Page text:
In 2016 improvements were made on the Gee’s Creek Cemetery, located about five miles from Jamesport, MO, in Grundy County. As you may recall, for years this cemetery was overgrown with weeds except around Memorial Day, when the grasses were burned in efforts to help visitors find graves.
One person who was very concerned about revitalizing the cemetery was J. Ray Smith. His paternal great-grandparents, George and Sarah Smith, and maternal great-grandparents, Jacob and Martha French, along with numerous other Smith and French ancestors are buried there, so the care of his ancestral resting place was close to J. Ray’s heart.
When the Nathan Neeley family moved to the house adjoining the cemetery, things begin to change. As noted in a previous article about them, the Neeley family adopted the cemetery as their pet project, making sure that it was mowed and cleaned, which included cleaning the fence rows. Though they had no loved ones buried there, they worked hard with expenses coming out of their own pocket. That in itself was a major improvement and accomplishment.
Since the Neeleys took it upon themselves to “get the ball rolling,” others have joined their efforts recognizing that there were still needed improvements.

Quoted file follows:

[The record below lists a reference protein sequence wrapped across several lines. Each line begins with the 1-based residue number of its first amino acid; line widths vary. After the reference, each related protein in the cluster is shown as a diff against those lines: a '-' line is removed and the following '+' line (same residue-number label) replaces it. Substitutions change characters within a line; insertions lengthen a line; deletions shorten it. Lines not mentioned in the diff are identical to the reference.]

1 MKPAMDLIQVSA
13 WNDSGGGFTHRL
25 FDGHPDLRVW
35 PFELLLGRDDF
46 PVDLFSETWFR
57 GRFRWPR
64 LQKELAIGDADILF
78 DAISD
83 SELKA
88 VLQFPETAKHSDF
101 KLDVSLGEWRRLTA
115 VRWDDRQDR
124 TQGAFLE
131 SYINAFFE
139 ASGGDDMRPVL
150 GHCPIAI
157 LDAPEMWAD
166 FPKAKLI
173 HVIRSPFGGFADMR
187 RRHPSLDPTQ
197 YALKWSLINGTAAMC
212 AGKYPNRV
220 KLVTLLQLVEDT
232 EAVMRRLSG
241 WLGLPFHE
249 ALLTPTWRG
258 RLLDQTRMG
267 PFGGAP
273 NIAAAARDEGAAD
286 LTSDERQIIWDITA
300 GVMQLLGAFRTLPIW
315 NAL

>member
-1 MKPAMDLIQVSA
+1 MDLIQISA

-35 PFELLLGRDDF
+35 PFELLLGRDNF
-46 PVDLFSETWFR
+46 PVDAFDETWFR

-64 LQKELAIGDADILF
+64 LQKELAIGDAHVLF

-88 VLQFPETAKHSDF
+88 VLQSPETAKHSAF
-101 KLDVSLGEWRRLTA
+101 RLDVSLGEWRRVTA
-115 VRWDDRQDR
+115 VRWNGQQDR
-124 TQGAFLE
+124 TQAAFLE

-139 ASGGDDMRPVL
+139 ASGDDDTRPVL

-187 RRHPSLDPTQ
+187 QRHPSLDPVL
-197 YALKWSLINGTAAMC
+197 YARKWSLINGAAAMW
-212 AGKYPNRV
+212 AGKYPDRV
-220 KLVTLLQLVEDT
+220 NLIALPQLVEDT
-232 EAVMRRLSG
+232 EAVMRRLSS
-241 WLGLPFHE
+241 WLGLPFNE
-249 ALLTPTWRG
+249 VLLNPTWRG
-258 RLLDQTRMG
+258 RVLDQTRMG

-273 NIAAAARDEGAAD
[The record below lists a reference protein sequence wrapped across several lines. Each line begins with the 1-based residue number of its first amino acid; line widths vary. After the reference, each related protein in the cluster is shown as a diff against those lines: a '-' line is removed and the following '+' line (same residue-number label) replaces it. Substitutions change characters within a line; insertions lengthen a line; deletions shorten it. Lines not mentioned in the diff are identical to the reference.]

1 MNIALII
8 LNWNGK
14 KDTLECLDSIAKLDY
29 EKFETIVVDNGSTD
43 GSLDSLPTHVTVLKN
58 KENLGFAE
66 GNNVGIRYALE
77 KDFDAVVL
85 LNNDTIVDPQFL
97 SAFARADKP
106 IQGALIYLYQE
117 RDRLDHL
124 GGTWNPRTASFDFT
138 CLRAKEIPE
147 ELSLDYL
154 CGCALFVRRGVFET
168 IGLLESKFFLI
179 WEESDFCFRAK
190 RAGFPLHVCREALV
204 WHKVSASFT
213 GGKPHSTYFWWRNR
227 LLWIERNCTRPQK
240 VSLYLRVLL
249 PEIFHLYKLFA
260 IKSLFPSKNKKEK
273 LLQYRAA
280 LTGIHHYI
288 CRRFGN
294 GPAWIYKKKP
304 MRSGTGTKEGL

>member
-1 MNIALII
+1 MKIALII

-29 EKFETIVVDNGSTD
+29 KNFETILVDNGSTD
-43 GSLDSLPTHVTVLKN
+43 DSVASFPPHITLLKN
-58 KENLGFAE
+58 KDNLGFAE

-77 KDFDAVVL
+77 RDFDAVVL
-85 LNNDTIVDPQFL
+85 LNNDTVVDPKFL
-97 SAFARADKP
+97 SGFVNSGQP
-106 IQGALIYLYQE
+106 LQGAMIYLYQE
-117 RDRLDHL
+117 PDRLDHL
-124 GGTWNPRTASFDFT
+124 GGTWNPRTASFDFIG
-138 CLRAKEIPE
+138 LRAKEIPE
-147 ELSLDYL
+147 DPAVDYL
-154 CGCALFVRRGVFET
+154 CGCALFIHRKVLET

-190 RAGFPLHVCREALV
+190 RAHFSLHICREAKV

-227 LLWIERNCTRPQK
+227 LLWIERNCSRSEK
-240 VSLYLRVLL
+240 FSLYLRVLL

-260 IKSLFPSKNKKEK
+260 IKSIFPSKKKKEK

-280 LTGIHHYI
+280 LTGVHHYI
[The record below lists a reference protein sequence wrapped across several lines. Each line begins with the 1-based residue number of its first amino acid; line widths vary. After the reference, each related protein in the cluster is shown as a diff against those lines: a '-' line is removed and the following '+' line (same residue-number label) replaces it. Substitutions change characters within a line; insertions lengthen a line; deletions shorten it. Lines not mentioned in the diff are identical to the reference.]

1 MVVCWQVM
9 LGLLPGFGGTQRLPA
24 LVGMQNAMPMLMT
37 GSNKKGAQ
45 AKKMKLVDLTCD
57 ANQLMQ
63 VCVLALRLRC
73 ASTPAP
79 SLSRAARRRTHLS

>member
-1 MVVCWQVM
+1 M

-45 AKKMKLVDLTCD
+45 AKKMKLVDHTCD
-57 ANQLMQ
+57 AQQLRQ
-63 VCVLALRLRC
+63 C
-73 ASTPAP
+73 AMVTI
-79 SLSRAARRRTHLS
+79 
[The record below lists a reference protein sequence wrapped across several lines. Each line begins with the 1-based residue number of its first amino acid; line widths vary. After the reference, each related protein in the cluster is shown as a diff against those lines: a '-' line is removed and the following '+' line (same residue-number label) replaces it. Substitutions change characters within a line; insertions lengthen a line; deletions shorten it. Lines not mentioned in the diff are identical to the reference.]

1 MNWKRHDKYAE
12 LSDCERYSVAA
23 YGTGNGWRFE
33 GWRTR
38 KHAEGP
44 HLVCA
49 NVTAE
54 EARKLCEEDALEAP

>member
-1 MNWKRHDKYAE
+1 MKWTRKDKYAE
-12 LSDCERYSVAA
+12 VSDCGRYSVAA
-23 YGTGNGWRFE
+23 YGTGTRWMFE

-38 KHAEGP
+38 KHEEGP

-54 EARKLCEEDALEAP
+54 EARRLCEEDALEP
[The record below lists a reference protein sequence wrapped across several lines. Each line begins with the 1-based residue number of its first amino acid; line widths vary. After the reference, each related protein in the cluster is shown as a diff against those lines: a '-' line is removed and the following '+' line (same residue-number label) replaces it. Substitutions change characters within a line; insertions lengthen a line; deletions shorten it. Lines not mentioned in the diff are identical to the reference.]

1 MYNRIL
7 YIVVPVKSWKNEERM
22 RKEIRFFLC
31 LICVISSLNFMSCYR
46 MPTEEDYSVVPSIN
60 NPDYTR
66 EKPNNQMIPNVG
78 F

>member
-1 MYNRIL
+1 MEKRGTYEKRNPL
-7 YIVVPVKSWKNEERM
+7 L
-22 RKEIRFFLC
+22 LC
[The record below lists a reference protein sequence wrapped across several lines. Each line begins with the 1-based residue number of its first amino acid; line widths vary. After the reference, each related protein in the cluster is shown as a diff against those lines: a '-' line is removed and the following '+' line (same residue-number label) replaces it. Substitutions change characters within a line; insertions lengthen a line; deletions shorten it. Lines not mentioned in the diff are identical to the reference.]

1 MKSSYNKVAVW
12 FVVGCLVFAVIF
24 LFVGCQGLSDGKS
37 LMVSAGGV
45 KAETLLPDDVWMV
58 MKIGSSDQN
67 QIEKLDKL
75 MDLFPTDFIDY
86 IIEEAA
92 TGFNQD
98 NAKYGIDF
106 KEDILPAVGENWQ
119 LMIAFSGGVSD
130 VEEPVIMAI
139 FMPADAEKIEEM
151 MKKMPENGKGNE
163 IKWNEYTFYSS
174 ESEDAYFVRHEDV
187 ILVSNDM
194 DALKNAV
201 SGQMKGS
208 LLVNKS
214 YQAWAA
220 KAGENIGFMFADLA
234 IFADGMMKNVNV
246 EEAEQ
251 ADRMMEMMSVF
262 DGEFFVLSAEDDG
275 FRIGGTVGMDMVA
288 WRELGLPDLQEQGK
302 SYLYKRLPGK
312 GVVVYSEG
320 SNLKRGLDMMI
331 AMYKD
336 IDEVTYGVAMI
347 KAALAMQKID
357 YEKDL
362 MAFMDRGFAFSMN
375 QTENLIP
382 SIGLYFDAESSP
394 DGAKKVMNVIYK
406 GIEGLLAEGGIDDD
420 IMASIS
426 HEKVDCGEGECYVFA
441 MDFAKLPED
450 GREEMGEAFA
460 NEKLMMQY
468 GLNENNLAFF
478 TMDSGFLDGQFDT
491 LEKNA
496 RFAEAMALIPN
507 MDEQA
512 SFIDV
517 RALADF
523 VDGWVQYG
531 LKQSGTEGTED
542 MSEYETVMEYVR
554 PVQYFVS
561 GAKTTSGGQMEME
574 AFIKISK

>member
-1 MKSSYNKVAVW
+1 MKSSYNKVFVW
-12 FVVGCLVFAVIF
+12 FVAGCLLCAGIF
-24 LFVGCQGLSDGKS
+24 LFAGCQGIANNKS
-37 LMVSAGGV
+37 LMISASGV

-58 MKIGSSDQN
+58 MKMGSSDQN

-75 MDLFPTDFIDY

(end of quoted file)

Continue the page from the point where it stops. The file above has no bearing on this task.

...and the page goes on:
One thing that remained was a lack of signs or gates anywhere to distinguish the name of the cemetery. Pity the cemetery researcher coming from out of the area for the first time. It was difficult to determine if this was Gee’s Creek or another of the number of rural cemeteries. If you are not a local, you have no clue.
A group called “Friends of Gee’s Creek” took care of that need. They installed a sign and a new gate on the north side of the cemetery. The gate was donated using the J. Ray Smith Memorial Fund. The letters were donated by Landmark Manufacturing, the Fabrication by Whitney’s Radiator & Welding out of Trenton, who gave materials at cost and then with a discount on top of that, too. Lest we forget, volunteers set up the gate with help of Samuel Miller and Eldon Flory.
As this is written in 2016, overgrown cemeteries seem to multiply in rural areas. The reasoning that one person cannot make a difference comes to mind and is used over and over as an excuse for not getting involved. Gee’s Creek Cemetery, however, stands out as an example of how one person, one family, one group of friends not only made a difference, but changed the course for future generations. May that be said for each of us.
— written by Lanita Sconce Smith, Daviess County Genealogical Society